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NYS Comptroller

THOMAS P. DiNAPOLI

The Academy for New York State's Local Officials

Protecting the Public’s Interest: A Tutorial on Local Government Ethics and Transparency in New York State

Module 3 - Case Studies on Conflicts of Interest

Discussion of Situation 6

A fire district treasurer is an officer of an insurance agency through which the district acquires liability insurance. The treasurer’s only official function with respect to the insurance policy is to issue a check to pay the policy premiums upon order of the board of fire commissioners following the board’s audit of a claim for payment. The treasurer receives no share of the premium paid to the agency or a commission from the district’s policy. He was employed with the agency before becoming fire district treasurer. He also owns 25% of the insurance agency’s stock.

Does the treasurer have a prohibited interest in a contract with the fire district? Why or why not? Are there any other issues with which the fire district should be concerned?

The fire district treasurer would not have a prohibited interest in a contract with the fire district.

  1. The procurement of insurance through the insurance agency results in a "contract" with the agency because the procurement involves an "agreement" with the fire district.
  2. The fire district treasurer is deemed to have an "interest" in the contract because he is an officer and stockholder of the insurance agency.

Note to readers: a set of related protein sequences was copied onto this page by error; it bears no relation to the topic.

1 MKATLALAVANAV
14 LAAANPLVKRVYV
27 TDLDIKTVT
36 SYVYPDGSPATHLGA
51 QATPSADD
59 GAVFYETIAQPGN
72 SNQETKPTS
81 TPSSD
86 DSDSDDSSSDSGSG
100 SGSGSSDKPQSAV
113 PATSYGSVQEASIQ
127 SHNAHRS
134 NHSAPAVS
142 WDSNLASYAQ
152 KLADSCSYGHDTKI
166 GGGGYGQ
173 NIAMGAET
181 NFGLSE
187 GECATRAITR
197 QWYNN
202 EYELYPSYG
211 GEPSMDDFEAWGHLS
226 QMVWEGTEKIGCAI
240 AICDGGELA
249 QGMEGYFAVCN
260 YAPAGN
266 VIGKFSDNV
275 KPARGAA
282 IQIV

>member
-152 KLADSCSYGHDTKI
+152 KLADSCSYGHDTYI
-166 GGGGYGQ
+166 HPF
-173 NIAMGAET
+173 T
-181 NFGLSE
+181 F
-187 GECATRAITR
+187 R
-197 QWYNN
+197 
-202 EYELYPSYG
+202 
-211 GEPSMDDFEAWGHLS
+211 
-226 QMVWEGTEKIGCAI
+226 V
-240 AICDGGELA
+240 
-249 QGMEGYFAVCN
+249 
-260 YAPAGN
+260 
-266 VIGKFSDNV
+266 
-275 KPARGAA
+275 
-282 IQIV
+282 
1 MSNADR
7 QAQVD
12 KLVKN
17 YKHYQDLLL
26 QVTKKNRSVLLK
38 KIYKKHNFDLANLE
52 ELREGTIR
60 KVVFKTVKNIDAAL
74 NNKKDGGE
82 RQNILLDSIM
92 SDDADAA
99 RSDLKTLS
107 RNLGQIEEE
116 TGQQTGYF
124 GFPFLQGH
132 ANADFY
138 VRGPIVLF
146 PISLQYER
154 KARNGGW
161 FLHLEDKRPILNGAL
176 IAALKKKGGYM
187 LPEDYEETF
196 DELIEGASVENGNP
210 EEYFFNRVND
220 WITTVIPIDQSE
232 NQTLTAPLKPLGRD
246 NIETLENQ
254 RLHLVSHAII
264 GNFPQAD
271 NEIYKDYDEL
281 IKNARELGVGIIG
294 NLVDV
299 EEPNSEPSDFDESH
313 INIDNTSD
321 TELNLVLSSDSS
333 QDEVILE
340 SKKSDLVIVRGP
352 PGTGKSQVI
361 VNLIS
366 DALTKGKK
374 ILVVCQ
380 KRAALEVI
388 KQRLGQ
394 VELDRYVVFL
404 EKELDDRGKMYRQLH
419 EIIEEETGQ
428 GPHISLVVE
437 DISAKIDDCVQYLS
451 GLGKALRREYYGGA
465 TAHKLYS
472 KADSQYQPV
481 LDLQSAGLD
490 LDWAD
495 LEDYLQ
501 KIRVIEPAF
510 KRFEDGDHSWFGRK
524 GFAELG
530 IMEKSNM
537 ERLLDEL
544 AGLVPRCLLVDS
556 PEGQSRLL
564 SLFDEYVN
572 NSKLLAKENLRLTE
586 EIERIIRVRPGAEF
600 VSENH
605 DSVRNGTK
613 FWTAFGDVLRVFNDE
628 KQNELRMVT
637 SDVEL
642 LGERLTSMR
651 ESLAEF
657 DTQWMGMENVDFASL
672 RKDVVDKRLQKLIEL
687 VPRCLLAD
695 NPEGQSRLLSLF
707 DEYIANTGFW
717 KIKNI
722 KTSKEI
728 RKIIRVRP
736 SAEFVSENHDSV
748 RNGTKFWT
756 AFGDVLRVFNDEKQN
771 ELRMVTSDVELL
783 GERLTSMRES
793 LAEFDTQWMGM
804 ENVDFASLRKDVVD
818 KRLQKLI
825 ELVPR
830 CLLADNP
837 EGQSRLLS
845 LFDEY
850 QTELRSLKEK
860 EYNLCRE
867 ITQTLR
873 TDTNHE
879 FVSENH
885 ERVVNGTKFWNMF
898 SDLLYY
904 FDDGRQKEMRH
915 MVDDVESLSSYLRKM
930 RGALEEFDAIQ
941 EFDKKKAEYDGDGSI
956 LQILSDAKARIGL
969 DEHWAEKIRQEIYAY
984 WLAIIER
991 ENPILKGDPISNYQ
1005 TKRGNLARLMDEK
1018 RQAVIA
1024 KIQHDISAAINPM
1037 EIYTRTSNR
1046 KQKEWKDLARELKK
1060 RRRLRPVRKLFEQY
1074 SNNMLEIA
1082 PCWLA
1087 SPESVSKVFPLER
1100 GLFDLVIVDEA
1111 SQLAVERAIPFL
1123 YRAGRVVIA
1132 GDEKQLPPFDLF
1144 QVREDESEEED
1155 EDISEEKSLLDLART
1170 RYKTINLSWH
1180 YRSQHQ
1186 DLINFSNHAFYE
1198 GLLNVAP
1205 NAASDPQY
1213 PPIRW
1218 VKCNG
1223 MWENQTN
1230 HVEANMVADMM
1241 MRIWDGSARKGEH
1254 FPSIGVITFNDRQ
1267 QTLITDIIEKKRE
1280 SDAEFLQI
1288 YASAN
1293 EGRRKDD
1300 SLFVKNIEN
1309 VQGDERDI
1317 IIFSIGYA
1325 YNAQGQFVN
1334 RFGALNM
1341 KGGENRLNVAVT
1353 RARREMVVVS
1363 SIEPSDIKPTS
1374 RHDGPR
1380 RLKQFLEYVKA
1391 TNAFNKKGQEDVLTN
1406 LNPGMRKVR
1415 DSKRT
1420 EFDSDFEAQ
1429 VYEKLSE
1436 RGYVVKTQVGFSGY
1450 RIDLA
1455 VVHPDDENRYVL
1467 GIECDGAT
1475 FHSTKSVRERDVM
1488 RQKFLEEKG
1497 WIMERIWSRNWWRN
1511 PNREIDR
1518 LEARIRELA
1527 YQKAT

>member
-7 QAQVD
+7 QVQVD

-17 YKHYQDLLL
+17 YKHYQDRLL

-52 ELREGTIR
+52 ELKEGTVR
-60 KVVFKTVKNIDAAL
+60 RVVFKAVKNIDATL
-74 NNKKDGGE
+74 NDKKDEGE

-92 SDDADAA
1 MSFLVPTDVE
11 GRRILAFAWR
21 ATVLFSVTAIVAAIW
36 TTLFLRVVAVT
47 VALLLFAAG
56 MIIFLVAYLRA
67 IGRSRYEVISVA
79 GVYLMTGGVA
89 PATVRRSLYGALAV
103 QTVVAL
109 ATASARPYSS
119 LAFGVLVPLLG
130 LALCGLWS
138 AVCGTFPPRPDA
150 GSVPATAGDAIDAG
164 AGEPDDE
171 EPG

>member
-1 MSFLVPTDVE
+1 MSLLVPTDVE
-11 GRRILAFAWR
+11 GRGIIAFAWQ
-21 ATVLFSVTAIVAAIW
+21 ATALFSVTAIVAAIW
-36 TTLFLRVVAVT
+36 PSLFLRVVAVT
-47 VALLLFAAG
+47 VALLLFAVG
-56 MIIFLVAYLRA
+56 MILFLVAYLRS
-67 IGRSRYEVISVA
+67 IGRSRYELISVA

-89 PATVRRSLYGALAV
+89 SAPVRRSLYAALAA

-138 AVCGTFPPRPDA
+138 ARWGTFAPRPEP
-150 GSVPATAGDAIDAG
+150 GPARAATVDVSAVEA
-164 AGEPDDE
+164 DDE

3. Because the treasurer’s only duty with respect to the contract is to issue checks to pay properly audited claims for policy premiums, he does not have Section 801 powers and duties with respect to the contract.

Because the fire district treasurer does not have any Section 801 powers and duties with respect to the district’s contract with his insurance agency, the treasurer does not have prohibited interest in the contract. The treasurer, however, must publicly disclose his interest in writing to the board of fire commissioners and the disclosure must be included in the board’s minutes.

Other Issues to Consider:

The fire district’s code of ethics should be consulted to determine if it contains any pertinent provisions. To avoid an appearance of favoritism, the fire district’s procurement policy and procedures should require insurance to be procured through a competitive process (e.g., obtaining quotations from different vendors or issuing a request for proposals).

  Next: Situation 7